Like the book's hero, a big lumbering Aussie, Winton's novel is generous, earthy and raw. When his wife disappears en route to Ireland, Scully, with young daughter in tow, scours Europe to find her. Mysteries don't come more heartfelt than this. Shortlisted for last year's Booker Prize.
Empty Cradles by Margaret Humphreys (Corgi, pounds 6.99)
As a boy George wished he'd get knocked down by a car, so someone would have to hold him. Margaret Humphreys, the social worker who exposed Britain's export of ''orphaned'' children to Australia from 1922 to 1967, recalls the plight of those deprived of country and identity for over 50 years.
Katharine Hepburn by Barbara Leaming (Phoenix, pounds 6.99)
The Hepburns were a vulnerable lot, and Kate's childhood was dominated by a series of suicides (several uncles and a brother). No wonder she felt at home around such colossal self-destructs as Howard Hughes and Spencer Tracy.
Moonrise, Sunset by Gopal Bartham (Serpent's Tail, pounds 8.99)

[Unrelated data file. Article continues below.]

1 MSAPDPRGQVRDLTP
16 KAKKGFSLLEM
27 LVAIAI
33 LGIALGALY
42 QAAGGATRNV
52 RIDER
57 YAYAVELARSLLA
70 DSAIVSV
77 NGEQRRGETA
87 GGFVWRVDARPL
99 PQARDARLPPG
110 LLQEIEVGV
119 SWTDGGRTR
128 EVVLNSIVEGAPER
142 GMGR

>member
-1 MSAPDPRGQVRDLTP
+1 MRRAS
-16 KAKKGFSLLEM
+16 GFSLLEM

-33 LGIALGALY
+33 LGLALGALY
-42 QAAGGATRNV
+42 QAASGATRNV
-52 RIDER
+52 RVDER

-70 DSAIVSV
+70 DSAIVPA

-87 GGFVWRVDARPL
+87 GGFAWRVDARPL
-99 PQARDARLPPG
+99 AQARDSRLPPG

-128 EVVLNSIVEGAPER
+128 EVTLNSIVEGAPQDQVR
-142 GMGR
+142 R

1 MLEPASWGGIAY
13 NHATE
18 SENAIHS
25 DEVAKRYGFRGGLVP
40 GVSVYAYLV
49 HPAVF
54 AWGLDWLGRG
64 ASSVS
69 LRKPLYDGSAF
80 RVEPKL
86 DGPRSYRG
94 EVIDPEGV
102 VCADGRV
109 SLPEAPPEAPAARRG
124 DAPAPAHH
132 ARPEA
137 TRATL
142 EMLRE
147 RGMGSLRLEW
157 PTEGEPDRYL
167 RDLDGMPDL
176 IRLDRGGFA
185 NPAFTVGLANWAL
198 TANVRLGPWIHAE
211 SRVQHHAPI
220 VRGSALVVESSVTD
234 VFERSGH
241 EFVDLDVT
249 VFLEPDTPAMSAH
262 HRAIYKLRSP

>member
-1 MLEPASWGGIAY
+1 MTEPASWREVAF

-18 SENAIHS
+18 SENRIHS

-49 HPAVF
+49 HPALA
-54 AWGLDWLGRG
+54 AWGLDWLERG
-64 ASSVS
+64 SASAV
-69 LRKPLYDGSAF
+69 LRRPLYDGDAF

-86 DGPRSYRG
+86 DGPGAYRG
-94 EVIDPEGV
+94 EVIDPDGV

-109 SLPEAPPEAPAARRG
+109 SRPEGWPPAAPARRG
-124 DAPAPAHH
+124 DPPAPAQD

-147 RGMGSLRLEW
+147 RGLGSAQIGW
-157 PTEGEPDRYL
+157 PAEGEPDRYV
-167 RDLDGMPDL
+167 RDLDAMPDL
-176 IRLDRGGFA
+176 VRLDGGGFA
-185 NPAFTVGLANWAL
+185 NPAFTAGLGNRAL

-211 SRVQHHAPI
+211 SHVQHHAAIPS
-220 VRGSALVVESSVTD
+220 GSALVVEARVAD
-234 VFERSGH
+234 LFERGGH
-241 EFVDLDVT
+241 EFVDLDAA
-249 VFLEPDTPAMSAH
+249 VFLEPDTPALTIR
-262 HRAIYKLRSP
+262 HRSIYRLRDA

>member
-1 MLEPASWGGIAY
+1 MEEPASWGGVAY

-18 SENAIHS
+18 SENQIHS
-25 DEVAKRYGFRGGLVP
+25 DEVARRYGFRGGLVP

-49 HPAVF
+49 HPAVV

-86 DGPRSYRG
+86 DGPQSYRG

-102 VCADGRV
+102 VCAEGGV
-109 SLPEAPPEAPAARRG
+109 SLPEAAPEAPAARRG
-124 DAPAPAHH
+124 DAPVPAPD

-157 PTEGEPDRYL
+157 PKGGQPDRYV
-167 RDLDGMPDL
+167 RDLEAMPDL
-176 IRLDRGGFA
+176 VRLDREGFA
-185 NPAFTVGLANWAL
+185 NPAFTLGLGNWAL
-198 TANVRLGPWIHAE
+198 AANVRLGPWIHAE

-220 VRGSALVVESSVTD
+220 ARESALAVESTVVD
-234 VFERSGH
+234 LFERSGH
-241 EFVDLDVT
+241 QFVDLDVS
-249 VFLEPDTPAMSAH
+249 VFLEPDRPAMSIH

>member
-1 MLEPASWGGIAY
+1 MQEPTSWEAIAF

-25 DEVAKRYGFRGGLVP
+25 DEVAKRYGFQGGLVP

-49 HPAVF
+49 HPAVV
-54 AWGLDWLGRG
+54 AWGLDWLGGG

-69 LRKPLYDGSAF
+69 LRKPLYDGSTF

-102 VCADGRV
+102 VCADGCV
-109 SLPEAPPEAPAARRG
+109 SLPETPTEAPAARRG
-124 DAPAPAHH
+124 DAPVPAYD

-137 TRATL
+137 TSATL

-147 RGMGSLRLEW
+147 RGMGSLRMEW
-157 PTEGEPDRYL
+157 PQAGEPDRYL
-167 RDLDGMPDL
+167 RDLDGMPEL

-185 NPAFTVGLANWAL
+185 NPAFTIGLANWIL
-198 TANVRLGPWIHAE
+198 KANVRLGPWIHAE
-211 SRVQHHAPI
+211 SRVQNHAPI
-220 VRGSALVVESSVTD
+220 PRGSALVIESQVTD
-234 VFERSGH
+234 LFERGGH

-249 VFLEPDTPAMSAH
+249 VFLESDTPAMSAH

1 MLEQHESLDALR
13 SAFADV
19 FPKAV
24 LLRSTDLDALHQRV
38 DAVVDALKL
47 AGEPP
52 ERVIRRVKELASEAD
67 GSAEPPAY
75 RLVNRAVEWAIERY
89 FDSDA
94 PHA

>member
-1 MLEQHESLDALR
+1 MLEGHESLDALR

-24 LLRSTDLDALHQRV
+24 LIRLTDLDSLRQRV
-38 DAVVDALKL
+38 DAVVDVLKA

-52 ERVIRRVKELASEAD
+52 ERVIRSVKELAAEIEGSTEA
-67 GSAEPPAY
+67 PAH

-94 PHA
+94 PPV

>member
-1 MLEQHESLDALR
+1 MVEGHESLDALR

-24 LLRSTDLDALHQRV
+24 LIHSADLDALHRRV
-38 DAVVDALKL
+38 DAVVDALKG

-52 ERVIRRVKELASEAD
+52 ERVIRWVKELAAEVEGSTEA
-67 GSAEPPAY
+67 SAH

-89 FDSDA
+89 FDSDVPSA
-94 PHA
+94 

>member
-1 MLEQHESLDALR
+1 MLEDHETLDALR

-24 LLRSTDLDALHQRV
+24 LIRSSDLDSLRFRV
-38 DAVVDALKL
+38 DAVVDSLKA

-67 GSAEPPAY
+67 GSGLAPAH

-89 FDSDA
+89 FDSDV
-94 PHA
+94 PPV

The unfortunately named How Kum (as in ''How Come you're late'') was born rather hairless. But that doesn't stop him falling for the fabulously hirsute and voracious Vanita. Bizarre couplings and murders from the pen of Singapore's leading neurosurgeon.
Violetta by Pieke Biermann (Serpent's Tail, pounds 8.99)
In the pressure-cooker heat
of a Berlin summer, DI Karen Lietze curses, sweats and puffs cigarillos as she hurtles after a couple of serial killers in the red-light district. Ex-prostitute Biermann knows the turf. This is a dark, resonant policier.
Orson Welles by Simon Callow (Vintage, pounds 8.99)
"Silence, Genius at Work" was the headline when Welles began shooting Citizen Kane. Rich in professional insight, Callow's wonderful book traces the ascent from child prodigy to cinematic legend but stops short at the age of 26. Why not the full Monty?
The Oxford Book of Adventure Stories ed by Joseph Bristow (pounds 7.99)
Offering scant room for lily-livers, this pukka haul is an ideal cure for winter ennui. We roam the veldt with Rider Haggard, pursue pirates with Bram Stoker and maim man-eaters with Henty. Biggles, sadly, brings on the giggles.
War of the Worlds by Mark Slouka (Abacus, pounds 9.99)
A witty, disturbing assault on cyberspace and the nerds who inhabit it. It's not only adolescents endlessly discussing The X-Files. People lead surrogate lives (and sex lives) via the Web. "More relevant than the technology is our willingness to buy into it''.Reuse content